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He can help it to do so. He cannot force it. He cannot, so to speak, put out His own hand and pull it into the right position, for then it would not be free will any more. Will it point North? That is the question on which all hangs. Will Miss Bates and Dick offer their natures to God? The question whether the natures they offer or withhold are, at that moment, nice or nasty ones, is of secondary importance. God can see to that part of the problem.

Do not misunderstand me. Of course God regards a nasty nature as a bad and deplorable thing. And, of course, He regards a nice nature as a good thing-good like bread, or sunshine, or water. But these are the good things which He gives and we receive. He created Dick's sound nerves and good digestion, and there is plenty more where they came from. It costs God nothing, so far as we know, to create nice things: but to convert rebellious wills cost His crucifixion. And because they are wills they can - in nice people just as much as in nasty ones - refuse His request. And then, because that niceness in Dick was merely part of nature, it will all go to pieces in the end. Nature herself will all pass away. Natural causes come together in Dick to make a pleasant psychological pattern, just as they come together in a sunset to make a pleasant pattern of colours. Presently (for that is how nature works) they will fall apart again and the pattern in both cases will disappear. Dick has had the chance to turn (or rather, to allow God to turn) that momentary pattern into the beauty of an eternal spirit: and he has not taken it.

There is a paradox here. As long as Dick does not turn to God, he thinks his niceness is his own, and just as long as he thinks that, it is not his own. It is when Dick realises that his niceness is not his own but a gift from God, and when he offers it back to God-it is just then that it begins to be really his own. For now Dick is beginning to take a share in his own creation. The only things we can keep are the things we freely give to God. What we try to keep for ourselves is just what we are sure to lose.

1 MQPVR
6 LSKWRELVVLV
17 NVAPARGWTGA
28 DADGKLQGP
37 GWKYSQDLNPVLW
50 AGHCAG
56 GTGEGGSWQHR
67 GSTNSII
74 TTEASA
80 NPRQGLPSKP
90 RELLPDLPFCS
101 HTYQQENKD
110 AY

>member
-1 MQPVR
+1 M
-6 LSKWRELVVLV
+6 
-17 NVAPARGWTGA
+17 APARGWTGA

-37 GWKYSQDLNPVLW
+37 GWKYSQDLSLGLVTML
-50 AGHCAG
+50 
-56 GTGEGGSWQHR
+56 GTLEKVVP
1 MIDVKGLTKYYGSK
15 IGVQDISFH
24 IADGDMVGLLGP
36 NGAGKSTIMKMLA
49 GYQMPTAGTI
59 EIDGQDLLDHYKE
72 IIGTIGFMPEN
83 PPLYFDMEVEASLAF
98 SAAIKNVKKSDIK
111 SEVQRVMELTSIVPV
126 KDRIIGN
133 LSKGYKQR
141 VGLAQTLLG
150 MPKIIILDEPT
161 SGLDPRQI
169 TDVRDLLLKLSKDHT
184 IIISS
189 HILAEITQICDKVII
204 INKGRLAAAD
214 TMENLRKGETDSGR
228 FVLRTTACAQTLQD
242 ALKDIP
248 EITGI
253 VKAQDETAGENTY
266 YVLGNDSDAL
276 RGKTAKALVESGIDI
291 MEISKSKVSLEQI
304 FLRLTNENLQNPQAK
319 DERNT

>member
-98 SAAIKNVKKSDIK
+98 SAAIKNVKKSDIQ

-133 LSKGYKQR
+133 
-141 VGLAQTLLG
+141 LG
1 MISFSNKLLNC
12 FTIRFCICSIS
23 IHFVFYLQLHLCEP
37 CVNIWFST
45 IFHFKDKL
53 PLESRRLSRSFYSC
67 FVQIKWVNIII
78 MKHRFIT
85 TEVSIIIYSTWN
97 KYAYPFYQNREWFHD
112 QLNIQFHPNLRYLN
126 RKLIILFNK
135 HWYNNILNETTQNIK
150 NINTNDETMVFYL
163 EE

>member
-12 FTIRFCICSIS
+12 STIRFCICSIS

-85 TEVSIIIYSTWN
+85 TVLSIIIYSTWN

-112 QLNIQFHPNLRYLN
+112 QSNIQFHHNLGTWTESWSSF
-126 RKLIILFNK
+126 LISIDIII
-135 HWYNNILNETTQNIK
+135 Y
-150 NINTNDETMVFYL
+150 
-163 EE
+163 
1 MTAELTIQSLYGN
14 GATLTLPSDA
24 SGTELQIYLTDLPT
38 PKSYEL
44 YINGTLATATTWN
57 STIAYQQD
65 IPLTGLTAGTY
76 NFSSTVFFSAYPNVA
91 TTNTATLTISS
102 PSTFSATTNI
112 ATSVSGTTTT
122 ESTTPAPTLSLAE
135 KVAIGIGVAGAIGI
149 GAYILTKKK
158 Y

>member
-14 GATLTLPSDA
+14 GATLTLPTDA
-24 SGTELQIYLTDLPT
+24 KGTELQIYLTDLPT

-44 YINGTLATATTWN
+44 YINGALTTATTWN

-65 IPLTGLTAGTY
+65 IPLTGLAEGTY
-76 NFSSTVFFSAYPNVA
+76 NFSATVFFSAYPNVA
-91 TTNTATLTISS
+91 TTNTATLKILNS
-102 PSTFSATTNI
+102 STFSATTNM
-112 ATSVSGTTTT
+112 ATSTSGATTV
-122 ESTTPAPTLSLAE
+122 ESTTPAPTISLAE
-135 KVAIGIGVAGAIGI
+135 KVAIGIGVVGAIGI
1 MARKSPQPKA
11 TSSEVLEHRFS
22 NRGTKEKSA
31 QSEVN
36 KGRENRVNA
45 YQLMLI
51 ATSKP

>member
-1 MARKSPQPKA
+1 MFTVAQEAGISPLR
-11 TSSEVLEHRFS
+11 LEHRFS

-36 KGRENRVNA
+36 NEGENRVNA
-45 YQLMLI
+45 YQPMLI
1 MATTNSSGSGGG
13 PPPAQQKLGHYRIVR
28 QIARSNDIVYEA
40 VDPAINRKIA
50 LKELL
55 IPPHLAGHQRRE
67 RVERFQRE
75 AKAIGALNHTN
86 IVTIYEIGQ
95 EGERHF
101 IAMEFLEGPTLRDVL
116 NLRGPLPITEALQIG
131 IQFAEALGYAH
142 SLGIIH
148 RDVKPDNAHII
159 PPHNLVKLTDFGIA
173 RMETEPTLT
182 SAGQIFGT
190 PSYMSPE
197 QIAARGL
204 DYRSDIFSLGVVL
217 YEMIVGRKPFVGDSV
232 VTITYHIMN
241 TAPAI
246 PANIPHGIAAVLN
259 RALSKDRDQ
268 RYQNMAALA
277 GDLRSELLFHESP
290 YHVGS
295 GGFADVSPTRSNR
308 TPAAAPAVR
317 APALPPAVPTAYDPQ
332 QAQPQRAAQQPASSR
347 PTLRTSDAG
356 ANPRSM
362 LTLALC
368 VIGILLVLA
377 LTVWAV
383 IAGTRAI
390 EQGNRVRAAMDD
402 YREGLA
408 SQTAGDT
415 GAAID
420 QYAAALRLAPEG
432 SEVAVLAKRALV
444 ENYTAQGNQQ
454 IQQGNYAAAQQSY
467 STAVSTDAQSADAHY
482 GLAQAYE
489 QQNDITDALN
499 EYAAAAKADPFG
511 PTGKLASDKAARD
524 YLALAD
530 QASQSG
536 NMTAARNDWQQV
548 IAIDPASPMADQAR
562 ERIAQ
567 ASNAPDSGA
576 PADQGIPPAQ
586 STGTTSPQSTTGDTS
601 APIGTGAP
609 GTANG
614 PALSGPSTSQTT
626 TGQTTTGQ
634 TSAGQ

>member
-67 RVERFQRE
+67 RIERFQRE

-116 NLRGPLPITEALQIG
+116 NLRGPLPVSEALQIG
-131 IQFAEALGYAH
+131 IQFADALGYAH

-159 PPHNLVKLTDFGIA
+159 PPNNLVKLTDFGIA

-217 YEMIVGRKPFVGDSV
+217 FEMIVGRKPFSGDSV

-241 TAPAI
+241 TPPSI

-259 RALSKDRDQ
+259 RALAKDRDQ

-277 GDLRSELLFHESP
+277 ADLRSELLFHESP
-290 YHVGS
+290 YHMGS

We must, therefore, not be surprised if we find among the Christians some people who are still nasty. There is even, when you come to think it over, a reason why nasty people might be expected to turn to Christ in greater numbers than nice ones. That was what people objected to about Christ during His life on earth: He seemed to attract 'such awful people'. That is what people still object to and always will. Do you not see why? Christ said 'Blessed are the poor' and 'How hard it is for the rich to enter the Kingdom,' and no doubt He primarily meant the economically rich and economically poor. But do not His words also apply to another kind of riches and poverty? One of the dangers of having a lot of money is that you may be quite satisfied with the kinds of happiness money can give and so fail to realise your need for God. If everything seems to come simply by signing cheques, you may forget that you are at every moment totally dependent on God. Now quite plainly, natural gifts carry with them a similar danger. If you have sound nerves and intelligence and health and popularity and a good upbringing, you are likely to be quite satisfied with your character as it is. 'Why drag God into it?' you may ask. A certain level of good conduct comes fairly easily to you. You are not one of those wretched creatures who are always being tripped up by sex, or dipsomania, or nervousness, or bad temper. Everyone says you are a nice chap and (between ourselves) you agree with them. You are quite likely to believe that all this niceness is your own doing: and you may easily not feel the need for any better kind of goodness. Often people who have all these natural kinds of goodness cannot be brought to recognise their need for Christ at all until, one day, the natural goodness lets them down and their self-satisfaction is shattered. In other words, it is hard for those who are 'rich' in this sense to enter the Kingdom.